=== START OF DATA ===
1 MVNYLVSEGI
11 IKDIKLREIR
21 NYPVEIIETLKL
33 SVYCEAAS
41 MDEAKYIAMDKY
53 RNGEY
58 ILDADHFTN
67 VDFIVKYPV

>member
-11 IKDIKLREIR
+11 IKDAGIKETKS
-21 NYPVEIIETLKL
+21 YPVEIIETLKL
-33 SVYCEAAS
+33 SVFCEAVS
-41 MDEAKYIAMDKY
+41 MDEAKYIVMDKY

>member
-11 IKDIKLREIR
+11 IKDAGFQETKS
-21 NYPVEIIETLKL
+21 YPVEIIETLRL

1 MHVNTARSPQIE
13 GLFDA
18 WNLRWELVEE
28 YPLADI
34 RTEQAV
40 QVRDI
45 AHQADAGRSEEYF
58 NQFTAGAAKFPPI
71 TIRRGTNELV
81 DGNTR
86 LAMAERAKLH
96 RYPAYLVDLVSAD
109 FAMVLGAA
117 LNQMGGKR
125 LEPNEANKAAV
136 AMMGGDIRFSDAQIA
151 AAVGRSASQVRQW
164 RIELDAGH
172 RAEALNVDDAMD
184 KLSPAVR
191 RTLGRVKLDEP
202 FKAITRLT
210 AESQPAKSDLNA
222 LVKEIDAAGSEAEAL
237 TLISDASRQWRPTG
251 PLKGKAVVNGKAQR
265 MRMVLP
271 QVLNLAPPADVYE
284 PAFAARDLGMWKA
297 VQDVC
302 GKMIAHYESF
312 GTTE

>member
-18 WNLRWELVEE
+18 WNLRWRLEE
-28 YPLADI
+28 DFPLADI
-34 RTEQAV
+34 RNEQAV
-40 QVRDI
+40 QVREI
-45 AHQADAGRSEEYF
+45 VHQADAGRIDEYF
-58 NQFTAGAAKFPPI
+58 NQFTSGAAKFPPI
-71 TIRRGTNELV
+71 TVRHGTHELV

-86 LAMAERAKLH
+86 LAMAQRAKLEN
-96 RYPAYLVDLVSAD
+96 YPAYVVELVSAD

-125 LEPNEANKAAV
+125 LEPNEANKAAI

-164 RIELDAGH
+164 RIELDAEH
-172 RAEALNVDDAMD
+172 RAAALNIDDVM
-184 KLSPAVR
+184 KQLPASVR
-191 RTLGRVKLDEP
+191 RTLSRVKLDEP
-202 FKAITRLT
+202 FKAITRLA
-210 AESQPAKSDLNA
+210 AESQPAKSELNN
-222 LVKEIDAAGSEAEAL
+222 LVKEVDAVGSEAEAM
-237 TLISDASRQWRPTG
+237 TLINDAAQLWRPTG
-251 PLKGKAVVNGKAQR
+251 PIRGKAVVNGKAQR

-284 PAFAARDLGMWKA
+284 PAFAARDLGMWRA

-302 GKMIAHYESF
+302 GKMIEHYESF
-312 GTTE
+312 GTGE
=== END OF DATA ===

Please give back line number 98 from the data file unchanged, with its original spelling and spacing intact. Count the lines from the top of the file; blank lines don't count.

-312 GTTE